Using Ellipses in Dialogue

Punctuation is hard to master in everyday writing. Fiction adds a layer of complexity because of the different way dialogue is punctuated. As if commas weren’t hard enough to wrangle on their own, dialogue puts a special twist on a couple of marks that don’t otherwise see a lot of use.

Punctuation such as em dashes and ellipses are used correctly.

In nonfiction writing, ellipses are used only to show omissions. But they have a special use in dialogue to indicate a trailing off of the character’s speech.

using quotation marks

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Remember our flustered presenter from last time?

“I guess …” she clicked around, vainly searching for the right version. “Looks like … I think I misplaced the new version.”

The ellipses, or as Chicago prefers to call them in this usage, “suspension points,” indicate that she’s hesitating or drawing out the sentence.

You do not normally use terminal punctuation with an ellipsis at the end of a sentence.

“Sorry, this is really …” She couldn’t finish.

A period is not needed after the ellipsis. You can use a comma before a dialogue tag if you have to:

“Sorry, this is really …,” she said.

But it looks funny, so I recommend rewriting the tag to avoid that. Notice that within a sentence there are spaces on either side of the ellipsis, but not at the end of a sentence or before another punctuation mark.

A question mark can follow the ellipsis if appropriate.

She couldn’t find the correct file. “What the …?”

A note about typesetting: Chicago Manual of Style recommends “three spaced periods.” If you are submitting your manuscript to the University of Chicago Press, I guess you ought to type them that way. To avoid having the ellipsis break at the end of the line, use nonbreaking spaces between the periods.

But when I researched the topic of typesetting ellipses years ago—yes, this is the kind of thing I spend my time on—I discovered that preferences for the typesetting of ellipses vary, but the one thing all page designers agreed on was that it doesn’t really matter how you type your ellipses as long as you do it consistently throughout your document. As long as they’re all the same, the page designer can do a find-and-replace to change it with whatever their house style is.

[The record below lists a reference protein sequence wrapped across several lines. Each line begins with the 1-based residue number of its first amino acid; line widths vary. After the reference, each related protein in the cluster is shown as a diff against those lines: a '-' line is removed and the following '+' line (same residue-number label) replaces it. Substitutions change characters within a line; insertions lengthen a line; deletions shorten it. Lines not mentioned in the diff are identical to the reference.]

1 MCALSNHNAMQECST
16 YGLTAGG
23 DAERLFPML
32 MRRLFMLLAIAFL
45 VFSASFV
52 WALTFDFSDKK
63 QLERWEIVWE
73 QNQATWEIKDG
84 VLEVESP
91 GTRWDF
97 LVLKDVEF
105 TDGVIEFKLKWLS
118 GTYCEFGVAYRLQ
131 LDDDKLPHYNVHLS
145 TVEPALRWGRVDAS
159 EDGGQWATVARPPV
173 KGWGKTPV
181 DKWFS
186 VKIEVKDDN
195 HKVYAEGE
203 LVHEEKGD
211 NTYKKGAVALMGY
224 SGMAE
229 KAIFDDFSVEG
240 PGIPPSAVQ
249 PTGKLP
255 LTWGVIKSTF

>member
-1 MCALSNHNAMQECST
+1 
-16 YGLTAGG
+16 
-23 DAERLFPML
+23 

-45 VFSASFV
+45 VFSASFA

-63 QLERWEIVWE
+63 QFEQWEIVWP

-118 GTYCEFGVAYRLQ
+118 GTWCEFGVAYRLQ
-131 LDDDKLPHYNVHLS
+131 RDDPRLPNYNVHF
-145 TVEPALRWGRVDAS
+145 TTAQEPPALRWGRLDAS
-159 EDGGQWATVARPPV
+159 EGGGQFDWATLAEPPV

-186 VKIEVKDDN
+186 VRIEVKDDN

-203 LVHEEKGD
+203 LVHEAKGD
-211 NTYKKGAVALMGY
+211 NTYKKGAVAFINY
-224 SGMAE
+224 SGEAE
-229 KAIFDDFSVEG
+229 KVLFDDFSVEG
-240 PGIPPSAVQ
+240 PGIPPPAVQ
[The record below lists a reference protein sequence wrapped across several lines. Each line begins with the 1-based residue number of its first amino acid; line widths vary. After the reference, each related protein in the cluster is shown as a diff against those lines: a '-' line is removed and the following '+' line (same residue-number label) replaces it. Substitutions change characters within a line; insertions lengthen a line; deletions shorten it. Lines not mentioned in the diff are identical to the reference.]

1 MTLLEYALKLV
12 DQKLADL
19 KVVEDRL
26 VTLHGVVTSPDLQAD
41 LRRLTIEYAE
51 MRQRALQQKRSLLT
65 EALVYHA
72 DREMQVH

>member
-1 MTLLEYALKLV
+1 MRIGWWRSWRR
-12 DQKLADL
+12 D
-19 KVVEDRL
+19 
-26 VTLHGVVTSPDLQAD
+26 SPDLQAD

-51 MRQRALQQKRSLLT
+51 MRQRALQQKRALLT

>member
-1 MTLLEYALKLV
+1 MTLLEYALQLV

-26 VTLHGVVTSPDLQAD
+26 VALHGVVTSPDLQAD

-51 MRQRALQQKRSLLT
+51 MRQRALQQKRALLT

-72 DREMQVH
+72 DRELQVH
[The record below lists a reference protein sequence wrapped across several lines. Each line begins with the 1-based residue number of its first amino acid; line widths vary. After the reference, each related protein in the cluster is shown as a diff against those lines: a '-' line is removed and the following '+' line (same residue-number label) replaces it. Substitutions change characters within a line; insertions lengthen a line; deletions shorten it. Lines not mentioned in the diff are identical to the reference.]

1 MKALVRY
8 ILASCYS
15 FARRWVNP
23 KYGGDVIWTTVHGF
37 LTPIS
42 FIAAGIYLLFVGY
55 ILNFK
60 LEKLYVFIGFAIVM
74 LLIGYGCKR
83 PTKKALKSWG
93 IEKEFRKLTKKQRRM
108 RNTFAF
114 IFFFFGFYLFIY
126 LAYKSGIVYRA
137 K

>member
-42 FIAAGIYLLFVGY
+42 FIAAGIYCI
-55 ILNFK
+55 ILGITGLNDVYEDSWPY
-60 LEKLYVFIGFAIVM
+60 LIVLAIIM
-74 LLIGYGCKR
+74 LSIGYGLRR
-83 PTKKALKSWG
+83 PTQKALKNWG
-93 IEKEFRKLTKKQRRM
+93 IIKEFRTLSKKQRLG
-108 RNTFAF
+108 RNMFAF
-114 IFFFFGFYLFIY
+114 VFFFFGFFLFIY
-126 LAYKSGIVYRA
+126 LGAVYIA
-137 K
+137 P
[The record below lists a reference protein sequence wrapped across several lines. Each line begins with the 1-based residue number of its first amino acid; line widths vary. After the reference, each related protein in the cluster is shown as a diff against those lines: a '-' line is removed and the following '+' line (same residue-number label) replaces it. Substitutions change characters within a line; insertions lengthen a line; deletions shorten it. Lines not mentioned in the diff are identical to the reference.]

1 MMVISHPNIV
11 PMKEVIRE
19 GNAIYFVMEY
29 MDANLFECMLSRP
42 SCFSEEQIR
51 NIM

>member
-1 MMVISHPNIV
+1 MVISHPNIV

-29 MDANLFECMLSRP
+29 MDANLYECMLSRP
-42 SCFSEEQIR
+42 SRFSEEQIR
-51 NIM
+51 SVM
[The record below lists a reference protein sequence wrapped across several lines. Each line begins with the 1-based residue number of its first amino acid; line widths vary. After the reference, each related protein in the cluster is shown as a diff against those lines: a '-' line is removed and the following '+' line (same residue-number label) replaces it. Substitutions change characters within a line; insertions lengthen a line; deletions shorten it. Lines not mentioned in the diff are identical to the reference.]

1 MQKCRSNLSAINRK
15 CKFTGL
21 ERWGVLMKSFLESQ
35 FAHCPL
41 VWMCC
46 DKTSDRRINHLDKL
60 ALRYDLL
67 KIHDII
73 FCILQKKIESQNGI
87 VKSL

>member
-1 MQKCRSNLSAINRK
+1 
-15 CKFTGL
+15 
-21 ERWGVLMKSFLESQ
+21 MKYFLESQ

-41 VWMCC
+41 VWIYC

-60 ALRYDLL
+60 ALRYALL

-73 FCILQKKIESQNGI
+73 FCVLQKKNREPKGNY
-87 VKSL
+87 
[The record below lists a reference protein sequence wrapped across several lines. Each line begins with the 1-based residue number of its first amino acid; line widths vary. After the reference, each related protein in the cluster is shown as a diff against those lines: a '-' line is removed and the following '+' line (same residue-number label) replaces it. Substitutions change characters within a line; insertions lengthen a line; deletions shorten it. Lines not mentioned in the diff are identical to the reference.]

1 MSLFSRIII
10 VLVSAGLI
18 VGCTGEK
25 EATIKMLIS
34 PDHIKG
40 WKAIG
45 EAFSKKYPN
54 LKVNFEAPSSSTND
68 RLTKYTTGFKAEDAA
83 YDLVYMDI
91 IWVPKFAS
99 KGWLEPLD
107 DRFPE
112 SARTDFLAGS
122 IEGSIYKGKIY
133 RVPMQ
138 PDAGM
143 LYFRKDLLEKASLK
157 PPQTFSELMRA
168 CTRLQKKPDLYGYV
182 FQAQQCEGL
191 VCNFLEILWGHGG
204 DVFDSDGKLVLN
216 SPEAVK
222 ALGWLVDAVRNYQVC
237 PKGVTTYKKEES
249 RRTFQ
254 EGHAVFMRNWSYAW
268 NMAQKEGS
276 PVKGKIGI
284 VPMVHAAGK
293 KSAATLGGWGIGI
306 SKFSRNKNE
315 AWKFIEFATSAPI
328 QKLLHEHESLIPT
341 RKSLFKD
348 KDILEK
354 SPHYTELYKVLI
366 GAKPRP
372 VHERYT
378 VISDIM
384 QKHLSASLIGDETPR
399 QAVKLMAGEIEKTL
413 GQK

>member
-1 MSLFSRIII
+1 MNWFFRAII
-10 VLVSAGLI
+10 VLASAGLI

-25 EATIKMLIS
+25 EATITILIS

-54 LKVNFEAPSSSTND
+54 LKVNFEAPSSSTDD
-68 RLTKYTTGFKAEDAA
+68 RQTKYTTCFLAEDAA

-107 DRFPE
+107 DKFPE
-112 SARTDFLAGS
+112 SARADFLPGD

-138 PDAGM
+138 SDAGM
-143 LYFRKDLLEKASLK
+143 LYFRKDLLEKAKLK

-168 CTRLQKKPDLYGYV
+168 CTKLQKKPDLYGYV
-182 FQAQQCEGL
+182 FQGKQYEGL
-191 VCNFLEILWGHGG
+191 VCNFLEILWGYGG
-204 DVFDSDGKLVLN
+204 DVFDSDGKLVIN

(One of my concerns is that vast amounts of time are wasted by copyeditors changing ellipsis characters to three spaced periods, which are then changed back to ellipsis characters by page designers.)

There are three ways to type ellipses: spaced periods, as noted above; three periods with no spaces, which, depending on your settings, Word may automagically convert to an ellipsis character; and entering the ellipsis character. I recommend using the latter because it’s fast, looks good, and is harder to mess up. If you’re self-publishing, you can leave it that way. If you’re submitting for traditional publication, find out whether your publisher has a preference and do it that way.

Typing special characters

Nonbreaking space in Word for Windows: ctrl + shift + spacebar
Ellipsis character in Word for Windows: alt + ctrl + period
Em dash in Word for Windows: ctrl + alt + minus key (on the numeric keypad)

Nonbreaking space in Word for Mac: option + spacebar
Ellipsis character in Word for Mac: option + semicolon
Em dash in Word for Mac: option + shift + hyphen

Next time: em dashes in dialogue

 

About Kristen Stieffel

Kristen Stieffel is a writer and freelance editor specializing in speculative fiction. She's a member of the Editorial Freelancers Association, Christian Editor Connection, and American Christian Fiction Writers.

2 thoughts on “Using Ellipses in Dialogue

  1. […] discussed em dashes and ellipses in the dialog section. In fiction, outside of dialog, there’s not much use for ellipses, though […]

  2. […] The rules for ellipses in nonfiction differ slightly from those in fiction. In fiction, ellipses signal a hesitation or trailing off of speech. But in nonfiction, they indicate omissions from quoted material. If you’re writing a memoir or other narrative nonfiction, you may use ellipses the way they’re used in fiction. […]

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